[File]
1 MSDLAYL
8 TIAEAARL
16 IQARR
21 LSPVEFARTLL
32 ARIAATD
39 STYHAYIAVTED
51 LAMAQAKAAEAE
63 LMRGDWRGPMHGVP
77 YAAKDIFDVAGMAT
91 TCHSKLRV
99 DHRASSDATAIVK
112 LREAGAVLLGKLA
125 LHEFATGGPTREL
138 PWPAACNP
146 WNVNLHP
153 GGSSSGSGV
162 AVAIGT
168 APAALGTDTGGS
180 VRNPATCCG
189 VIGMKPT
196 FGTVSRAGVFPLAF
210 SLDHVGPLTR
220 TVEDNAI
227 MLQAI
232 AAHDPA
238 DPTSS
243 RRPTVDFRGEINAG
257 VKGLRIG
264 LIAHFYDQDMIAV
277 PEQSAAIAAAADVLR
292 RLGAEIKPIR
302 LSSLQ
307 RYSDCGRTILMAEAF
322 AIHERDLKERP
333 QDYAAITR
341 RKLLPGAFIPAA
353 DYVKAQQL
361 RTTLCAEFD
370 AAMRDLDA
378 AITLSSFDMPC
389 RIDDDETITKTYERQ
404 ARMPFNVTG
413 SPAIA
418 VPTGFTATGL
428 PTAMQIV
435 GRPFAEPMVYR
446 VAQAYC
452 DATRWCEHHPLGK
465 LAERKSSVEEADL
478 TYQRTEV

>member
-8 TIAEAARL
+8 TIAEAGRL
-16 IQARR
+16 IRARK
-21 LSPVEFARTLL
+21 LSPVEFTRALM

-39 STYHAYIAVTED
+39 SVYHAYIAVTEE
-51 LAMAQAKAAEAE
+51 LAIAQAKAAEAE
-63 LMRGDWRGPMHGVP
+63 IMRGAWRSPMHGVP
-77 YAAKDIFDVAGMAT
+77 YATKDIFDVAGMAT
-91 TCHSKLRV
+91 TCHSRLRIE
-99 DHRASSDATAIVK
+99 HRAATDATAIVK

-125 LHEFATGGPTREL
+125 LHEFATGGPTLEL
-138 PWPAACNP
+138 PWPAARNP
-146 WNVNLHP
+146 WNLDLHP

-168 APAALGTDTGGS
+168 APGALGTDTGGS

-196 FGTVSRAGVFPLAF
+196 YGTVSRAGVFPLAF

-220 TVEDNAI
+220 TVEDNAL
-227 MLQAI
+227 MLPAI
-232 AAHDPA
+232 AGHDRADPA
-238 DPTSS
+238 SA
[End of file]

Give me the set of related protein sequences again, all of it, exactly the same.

1 MSDLAYL
8 TIAEAARL
16 IQARR
21 LSPVEFARTLL
32 ARIAATD
39 STYHAYIAVTED
51 LAMAQAKAAEAE
63 LMRGDWRGPMHGVP
77 YAAKDIFDVAGMAT
91 TCHSKLRV
99 DHRASSDATAIVK
112 LREAGAVLLGKLA
125 LHEFATGGPTREL
138 PWPAACNP
146 WNVNLHP
153 GGSSSGSGV
162 AVAIGT
168 APAALGTDTGGS
180 VRNPATCCG
189 VIGMKPT
196 FGTVSRAGVFPLAF
210 SLDHVGPLTR
220 TVEDNAI
227 MLQAI
232 AAHDPA
238 DPTSS
243 RRPTVDFRGEINAG
257 VKGLRIG
264 LIAHFYDQDMIAV
277 PEQSAAIAAAADVLR
292 RLGAEIKPIR
302 LSSLQ
307 RYSDCGRTILMAEAF
322 AIHERDLKERP
333 QDYAAITR
341 RKLLPGAFIPAA
353 DYVKAQQL
361 RTTLCAEFD
370 AAMRDLDA
378 AITLSSFDMPC
389 RIDDDETITKTYERQ
404 ARMPFNVTG
413 SPAIA
418 VPTGFTATGL
428 PTAMQIV
435 GRPFAEPMVYR
446 VAQAYC
452 DATRWCEHHPLGK
465 LAERKSSVEEADL
478 TYQRTEV

>member
-8 TIAEAARL
+8 TIAEAGRL
-16 IQARR
+16 IRARK
-21 LSPVEFARTLL
+21 LSPVEFTRALM

-39 STYHAYIAVTED
+39 SVYHAYIAVTEE
-51 LAMAQAKAAEAE
+51 LAIAQAKAAEAE
-63 LMRGDWRGPMHGVP
+63 IMRGAWRSPMHGVP
-77 YAAKDIFDVAGMAT
+77 YATKDIFDVAGMAT
-91 TCHSKLRV
+91 TCHSRLRIE
-99 DHRASSDATAIVK
+99 HRAATDATAIVK

-125 LHEFATGGPTREL
+125 LHEFATGGPTLEL
-138 PWPAACNP
+138 PWPAARNP
-146 WNVNLHP
+146 WNLDLHP

-168 APAALGTDTGGS
+168 APGALGTDTGGS

-196 FGTVSRAGVFPLAF
+196 YGTVSRAGVFPLAF

-220 TVEDNAI
+220 TVEDNAL
-227 MLQAI
+227 MLPAI
-232 AAHDPA
+232 AGHDRADPA
-238 DPTSS
+238 SA